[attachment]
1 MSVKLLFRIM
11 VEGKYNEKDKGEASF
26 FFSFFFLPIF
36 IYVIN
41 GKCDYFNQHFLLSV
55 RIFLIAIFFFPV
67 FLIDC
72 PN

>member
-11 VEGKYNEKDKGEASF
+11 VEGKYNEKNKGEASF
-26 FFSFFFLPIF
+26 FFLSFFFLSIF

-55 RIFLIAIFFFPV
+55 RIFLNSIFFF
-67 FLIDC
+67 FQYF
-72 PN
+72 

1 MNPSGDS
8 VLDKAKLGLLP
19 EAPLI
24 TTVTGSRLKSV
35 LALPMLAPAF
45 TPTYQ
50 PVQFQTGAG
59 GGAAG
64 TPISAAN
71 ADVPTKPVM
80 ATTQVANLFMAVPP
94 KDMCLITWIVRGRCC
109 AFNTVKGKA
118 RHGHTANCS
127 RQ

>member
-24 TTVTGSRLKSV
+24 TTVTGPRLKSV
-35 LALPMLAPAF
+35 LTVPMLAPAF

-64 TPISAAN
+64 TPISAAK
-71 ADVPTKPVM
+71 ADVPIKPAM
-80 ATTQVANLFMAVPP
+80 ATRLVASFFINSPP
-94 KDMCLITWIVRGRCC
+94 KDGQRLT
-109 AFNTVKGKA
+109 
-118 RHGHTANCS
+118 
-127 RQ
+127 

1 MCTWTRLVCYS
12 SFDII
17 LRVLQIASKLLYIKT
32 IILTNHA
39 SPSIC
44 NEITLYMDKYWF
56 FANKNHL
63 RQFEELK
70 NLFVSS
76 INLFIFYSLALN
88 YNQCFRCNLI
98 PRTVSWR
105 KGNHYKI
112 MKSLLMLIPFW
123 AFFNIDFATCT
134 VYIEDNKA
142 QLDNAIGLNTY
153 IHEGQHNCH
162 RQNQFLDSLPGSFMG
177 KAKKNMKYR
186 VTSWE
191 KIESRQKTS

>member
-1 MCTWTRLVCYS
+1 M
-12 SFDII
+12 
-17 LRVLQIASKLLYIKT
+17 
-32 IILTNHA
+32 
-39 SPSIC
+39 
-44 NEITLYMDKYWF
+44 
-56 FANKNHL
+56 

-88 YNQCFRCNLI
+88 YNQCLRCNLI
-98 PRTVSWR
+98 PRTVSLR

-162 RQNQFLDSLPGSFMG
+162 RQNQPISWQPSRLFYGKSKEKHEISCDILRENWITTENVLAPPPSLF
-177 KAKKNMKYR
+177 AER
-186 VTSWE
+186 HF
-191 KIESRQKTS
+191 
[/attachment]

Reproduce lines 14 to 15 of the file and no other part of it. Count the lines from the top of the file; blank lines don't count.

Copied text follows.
-55 RIFLIAIFFFPV
+55 RIFLNSIFFF